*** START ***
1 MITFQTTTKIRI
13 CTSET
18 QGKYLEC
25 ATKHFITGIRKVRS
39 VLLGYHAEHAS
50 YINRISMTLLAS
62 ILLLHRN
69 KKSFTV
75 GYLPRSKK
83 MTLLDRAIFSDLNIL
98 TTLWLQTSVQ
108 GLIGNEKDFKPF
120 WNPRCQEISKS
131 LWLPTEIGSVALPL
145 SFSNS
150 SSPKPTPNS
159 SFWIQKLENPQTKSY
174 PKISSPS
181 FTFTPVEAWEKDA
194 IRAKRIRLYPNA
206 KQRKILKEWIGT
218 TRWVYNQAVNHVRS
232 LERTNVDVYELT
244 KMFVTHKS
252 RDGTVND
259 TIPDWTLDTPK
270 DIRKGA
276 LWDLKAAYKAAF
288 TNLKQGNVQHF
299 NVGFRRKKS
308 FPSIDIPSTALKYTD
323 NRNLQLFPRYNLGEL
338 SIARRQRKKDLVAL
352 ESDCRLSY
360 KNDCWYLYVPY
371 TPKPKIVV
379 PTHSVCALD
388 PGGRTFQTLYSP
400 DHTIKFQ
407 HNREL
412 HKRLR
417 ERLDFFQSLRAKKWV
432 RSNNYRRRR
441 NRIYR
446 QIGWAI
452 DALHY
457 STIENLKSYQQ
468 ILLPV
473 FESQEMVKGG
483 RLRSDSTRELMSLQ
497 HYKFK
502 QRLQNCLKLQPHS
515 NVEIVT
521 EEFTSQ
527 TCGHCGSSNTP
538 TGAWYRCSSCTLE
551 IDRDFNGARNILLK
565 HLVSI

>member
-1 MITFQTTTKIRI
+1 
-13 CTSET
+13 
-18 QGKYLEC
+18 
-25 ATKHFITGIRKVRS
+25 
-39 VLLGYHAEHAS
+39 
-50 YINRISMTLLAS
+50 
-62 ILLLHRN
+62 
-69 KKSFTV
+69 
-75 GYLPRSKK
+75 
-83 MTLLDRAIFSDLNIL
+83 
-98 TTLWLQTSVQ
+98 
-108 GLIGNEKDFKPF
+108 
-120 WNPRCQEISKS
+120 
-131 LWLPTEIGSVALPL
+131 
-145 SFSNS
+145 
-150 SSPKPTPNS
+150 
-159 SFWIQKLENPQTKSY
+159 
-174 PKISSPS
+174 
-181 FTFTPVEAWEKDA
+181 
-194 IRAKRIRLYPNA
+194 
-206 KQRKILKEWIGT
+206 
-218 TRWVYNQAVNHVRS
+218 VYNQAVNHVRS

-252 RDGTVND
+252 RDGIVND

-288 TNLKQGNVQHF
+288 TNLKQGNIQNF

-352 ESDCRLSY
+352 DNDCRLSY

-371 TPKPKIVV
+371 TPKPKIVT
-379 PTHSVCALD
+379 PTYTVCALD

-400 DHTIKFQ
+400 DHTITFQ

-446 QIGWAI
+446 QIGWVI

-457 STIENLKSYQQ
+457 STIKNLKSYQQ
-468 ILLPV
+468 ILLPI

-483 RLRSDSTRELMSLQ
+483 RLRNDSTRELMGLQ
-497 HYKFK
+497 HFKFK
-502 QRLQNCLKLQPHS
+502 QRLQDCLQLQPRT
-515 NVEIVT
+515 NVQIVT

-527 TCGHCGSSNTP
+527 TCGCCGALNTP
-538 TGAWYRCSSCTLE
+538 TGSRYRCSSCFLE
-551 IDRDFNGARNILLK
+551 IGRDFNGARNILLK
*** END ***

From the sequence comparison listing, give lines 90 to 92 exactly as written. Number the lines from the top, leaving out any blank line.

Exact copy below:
-150 SSPKPTPNS
+150 
-159 SFWIQKLENPQTKSY